This is unpublished


Assistant Professor, Medicine


Dr. Helen E. Jack is a physician-scientist and a practicing primary care physician with the Washington Department of Corrections. Dr. Jack’s research focuses on the integration of mental health and addiction treatment into low-resource primary care settings both domestically and in low-income countries. Since 2013, she has been conducting global mental health systems research and doing research capacity-building in Zimbabwe. As the behavioral health treatment gap spans borders, Dr. Jack is also leads US-based research focused on substance use care for justice-involved individuals.

Dr. Jack graduated summa cum laude from Yale University and completed medical school at Harvard Medical School. Prior to beginning her medical training, she earned a second BA in Philosophy, Politics, and Economics at Oxford University as a Rhodes Scholar.

Education & Training

  • MD, Harvard Medical School, Boston, MA (2014–2018)
  • Internship and Residency in Internal Medicine, University of Washington, Seattle, WA (2018–2021)


  • University of Washington Department of Medicine, Chair of Medicine Scholar’s Award (2023)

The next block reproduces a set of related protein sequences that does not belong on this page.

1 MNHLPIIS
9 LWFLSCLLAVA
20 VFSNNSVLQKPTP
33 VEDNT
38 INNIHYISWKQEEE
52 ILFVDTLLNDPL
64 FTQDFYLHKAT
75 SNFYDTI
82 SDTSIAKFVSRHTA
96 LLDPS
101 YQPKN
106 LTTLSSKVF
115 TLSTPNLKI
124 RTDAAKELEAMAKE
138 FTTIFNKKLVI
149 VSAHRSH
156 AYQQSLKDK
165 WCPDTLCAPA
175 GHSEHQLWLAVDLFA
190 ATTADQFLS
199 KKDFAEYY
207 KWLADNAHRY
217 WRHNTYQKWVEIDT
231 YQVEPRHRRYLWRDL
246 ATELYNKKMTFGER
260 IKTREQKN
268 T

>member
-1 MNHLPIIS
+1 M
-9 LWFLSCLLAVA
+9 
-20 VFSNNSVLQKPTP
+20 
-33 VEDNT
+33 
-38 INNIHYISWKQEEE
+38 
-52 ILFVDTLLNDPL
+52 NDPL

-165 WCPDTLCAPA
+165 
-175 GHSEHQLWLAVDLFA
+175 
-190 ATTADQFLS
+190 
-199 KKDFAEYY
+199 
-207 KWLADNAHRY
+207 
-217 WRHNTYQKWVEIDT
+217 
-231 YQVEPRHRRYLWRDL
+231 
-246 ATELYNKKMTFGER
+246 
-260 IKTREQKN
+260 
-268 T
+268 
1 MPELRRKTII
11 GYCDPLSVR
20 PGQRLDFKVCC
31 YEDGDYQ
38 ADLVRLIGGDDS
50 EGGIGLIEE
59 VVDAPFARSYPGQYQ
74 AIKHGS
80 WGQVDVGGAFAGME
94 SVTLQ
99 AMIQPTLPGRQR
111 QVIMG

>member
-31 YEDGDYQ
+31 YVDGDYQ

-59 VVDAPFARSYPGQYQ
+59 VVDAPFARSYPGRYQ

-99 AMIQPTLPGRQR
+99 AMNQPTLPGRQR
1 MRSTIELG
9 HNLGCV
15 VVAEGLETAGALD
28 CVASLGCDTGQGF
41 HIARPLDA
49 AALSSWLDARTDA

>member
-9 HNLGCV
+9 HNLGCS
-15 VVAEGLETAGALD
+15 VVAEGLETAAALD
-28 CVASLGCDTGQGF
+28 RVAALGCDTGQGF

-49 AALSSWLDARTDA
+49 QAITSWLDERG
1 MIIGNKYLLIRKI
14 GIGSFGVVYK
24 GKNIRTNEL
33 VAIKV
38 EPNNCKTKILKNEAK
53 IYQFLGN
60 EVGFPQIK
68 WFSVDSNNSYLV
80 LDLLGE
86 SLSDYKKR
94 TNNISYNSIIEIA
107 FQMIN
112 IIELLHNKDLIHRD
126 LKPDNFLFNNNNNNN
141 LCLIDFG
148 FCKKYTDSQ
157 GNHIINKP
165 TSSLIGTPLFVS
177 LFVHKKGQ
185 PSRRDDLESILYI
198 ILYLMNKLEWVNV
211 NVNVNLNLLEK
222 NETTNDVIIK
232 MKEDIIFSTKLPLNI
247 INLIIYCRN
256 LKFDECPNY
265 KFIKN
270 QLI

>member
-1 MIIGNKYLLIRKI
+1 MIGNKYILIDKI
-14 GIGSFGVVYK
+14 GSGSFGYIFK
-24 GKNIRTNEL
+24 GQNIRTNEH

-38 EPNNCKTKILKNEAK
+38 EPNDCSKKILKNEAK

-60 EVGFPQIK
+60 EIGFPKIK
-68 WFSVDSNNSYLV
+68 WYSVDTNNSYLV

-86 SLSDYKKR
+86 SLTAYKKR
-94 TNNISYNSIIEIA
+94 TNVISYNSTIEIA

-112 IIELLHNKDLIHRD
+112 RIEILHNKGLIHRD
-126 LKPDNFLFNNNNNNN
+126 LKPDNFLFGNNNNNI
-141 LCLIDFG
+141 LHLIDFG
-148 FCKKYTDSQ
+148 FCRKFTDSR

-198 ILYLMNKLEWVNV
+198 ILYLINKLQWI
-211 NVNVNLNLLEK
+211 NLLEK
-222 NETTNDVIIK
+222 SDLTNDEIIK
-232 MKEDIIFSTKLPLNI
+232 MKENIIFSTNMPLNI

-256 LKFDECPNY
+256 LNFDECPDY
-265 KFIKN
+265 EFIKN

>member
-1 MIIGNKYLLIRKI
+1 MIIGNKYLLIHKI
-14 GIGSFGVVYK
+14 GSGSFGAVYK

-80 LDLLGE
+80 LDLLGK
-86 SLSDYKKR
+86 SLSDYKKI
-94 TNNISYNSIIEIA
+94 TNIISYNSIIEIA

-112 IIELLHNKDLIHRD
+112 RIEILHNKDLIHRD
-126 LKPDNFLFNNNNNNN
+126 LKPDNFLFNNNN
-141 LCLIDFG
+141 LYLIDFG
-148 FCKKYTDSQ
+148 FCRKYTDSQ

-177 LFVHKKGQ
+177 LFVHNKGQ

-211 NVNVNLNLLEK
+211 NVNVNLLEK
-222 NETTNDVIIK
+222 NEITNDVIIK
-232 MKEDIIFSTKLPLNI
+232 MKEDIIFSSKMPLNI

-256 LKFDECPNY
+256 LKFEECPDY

• National Institute of Mental Health (NIMH) Global Mental Health Visionary Innovators Shaping Tomorrow’s Advancements (VISTA) Award (2023)
  • Triple I Research Mentor Award for medical student research mentorship (2023)
  • Alpha Omega Alpha (2020)
  • Harborview Annual Housestaff Achievement Award for Clinical Ability and Humanitarian Concern (2020)
  • Center for Primary Care Student Leadership Award, Harvard Medical School (2016)
  • Rhodes Scholarship (2012)
  • Phi Beta Kappa (2011)


Dr. Jack is currently supported by an NIMH K23 career development award to study the implementation of the World Health Organization’s depression treatment guidelines in primary care in Zimbabwe. She also co-leads two studies focused on substance use treatment and HIV prevention for people releasing from prison in Washington State. Much of her prior research has centered on how lay health workers, including both community health workers and peer support workers, can be part of expanding access to behavioral health care, both domestically and in southern Africa.

Research Interests

Clinical Interests

  • Correctional health
  • Primary care
  • Substance use treatment

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